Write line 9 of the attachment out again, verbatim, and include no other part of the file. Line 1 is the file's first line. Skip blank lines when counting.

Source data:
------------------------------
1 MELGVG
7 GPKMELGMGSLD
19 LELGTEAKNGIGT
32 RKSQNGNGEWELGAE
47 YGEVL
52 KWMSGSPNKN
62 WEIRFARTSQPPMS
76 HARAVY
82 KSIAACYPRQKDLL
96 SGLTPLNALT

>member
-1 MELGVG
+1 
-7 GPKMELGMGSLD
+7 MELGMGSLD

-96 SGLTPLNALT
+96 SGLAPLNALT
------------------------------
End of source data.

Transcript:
82 KSIAACYPRQKDLL